WRENS Memories Shared by Anne McGravie
Posted on Thursday, September 6, 2012 at 8:44 PM
It is my belief that events that change one’s life should be heralded with trumpets blaring. Not so, my first acquaintance with the Women’s Royal Naval Service (WRNS).
On a late-July day in 1944, I was on George Street in Edinburgh, enjoying an unusually sunny afternoon, and stopped to do as I had done several times in the last few months, read the posters outside the WRNS recruiting office. This time, I was greeted by a smartly-uniformed woman officer, who invited me inside “for a chat.” An hour later I was riding the tram home, forming in my mind the argument that would allow me, at age 17 ½, to become a wren. On a balmy evening in early September my mother bade me a tearful goodbye at the Waverly Station as I boarded the London train, a wren in the making.
After initial training in London, I was sent to Leeds for specialized training as a paywriter. From there I was sent to HMS Sparrowhawk in the Orkney Islands, where I would be stationed for two years.
Royal Navy personnel carried their papers containing their full history, including earnings, allotments, pro- and demotions, with them at all times. Paywriters had the responsibility of keeping these papers up-to-date and replacing them when they were lost-usually by ship sinkings. Wren, then leading wren, paywriter became my new occupation. I wore a smart new uniform and considered winning the war a personal responsibility.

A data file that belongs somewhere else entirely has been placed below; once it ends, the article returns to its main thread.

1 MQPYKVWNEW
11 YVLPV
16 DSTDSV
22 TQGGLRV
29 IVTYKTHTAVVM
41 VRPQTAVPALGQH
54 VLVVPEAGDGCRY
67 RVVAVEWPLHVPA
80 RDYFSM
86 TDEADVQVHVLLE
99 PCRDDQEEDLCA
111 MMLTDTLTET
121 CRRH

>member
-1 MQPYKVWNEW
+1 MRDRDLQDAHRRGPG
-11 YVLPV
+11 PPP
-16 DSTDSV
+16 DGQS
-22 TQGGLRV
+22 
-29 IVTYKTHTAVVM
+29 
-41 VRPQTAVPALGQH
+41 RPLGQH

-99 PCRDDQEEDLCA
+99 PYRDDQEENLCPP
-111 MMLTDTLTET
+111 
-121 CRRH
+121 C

My two-and-one half years in the WRNS was an experience I would not have missed. I shed my parochial view of the world, met girls from other parts of Britain, discussed our differences, argued our religions, and learned to live in a Nissen hut with one tiny stove for heat. Learned discipline and being responsible for myself. Was homesick yet treasured my newly found independence.
Many years later, when I first thought of writing about these experiences, I didn’t know where to begin. It took me twenty years, on and off, to write a play that was even close to what I needed to say. It was workshopped at the Milwaukee Rep, was a finalist in the CBS-Dramatist Guild Contest, gained mention in several other competitions. It was when it was chosen to be read at the Famous Door Theatre, with Karen Kessler directing and Tara Mallen playing the role of Gwyneth, that the play “Wrens” began the journey that’s led it to its present production.
The years of World War II are fading into history; for me they are as vivid today as they ever were.